"Billet" Cast Iron Cylinders - Not a casting

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jschoenly
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"Billet" Cast Iron Cylinders - Not a casting

Post by jschoenly » Thu Dec 29, 2011 9:52 pm

I have been following the discussion on steel in fabricated cylinders. I'm curious to hear people thoughts on using a billet, continuous cast piece of cast iron for a set of fabricated cylinders. I'm working on the major design/CAD work for a narrow gauge EBT Mikado and after some searching around and checking prices, I'm pretty sold in my mind to just machine them out of blocks. I'm planning on a good number of CNC operations on my retrofitted Boss machine, obviously followed up by some delicate fixturing and machining of ports and bores after my "castings" comes off the CNC. Doesn't seem like too difficult of a task other than time consuming. I figure I can do it that way just as fast as making the pattern and waiting for castings and probably cheaper (time excluded, at least partially).

Anyway, just curious to hear opinions. I would possibly just use the iron for the bores and obviously add valve liners. Looking forward to thoughts.
Jared Schoenly

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Model Engineering of all sorts.....

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Trainman4602
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Re: "Billet" Cast Iron Cylinders - Not a casting

Post by Trainman4602 » Thu Dec 29, 2011 10:14 pm

Fabricating cylinders is not my cup of tea. All of the locomotives that I have built had cast cylinders. I made the patterns and core boxes as well. I just think that a cast cylinder look better it performs better also. I’m not in favor of the drilling method. My current project is a CNJ Mikado. All though there are castings available for the cylinders I’ll make my own pattern for them. I’ll have all the passages cores as per the prototype. I hope to cover the patterns construction in a series of videos inclusive of the machining processes as well.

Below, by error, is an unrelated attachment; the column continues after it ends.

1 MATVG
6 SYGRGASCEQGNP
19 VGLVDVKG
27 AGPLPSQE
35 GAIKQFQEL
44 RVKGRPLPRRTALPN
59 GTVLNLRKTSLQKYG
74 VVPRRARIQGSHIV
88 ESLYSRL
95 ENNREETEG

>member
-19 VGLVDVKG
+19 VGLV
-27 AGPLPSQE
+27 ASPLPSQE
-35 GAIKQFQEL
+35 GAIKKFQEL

The cylinder pictured is for the K4 all passages cored.
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completed cylinders front.JPG
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gwrdriver
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Re: "Billet" Cast Iron Cylinders - Not a casting

Post by gwrdriver » Thu Dec 29, 2011 11:25 pm

jschoenly wrote:I'm curious to hear people thoughts on using a billet, continuous cast piece of cast iron for a set of fabricated cylinders.
Jared,
It's relatively easy for me to get on this bandwagon, albeit conditionally. My next locomotive project, and no doubt others if I live long enough, will have between-the-frames cylinders which I will whittle out of a block of grade 40 C.I. That's a relatively easy pick. Outside cylinders are obviously not so simple and I wonder if there is a declining curve of benefit whereby (ALL things considered) the traditional pattern and casting route wouldn't be better. Another thing that is a BIG factor, at least in my experience and to your point, is where do some of us folks like us have iron poured, and what kind of quality will we receive and for what price? Trainman obviously has a workable and reliable source of iron castings so that is one (of several probably) things that influence his choice of path. I'm not so lucky, we no longer have a local foundry, so fabrication is always on my list of where/how do I get this item. So it depends upon many things, not the least of which are your available resources.
GWRdriver
Nashville TN

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Dick_Morris
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Re: "Billet" Cast Iron Cylinders - Not a casting

Post by Dick_Morris » Fri Dec 30, 2011 2:54 am

If carved from the solid I can't see how to avoid having a number of parts that will need to be made and fastened together. For example, I don't see how the exhaust passages as on Trainman's cylinder can work without sitcking them on after the passages are carved out. The sticking on presents its own problems with CI. I understand that welding can be a real challange, so that leaves brazing or silver soldering, each with its own challanges.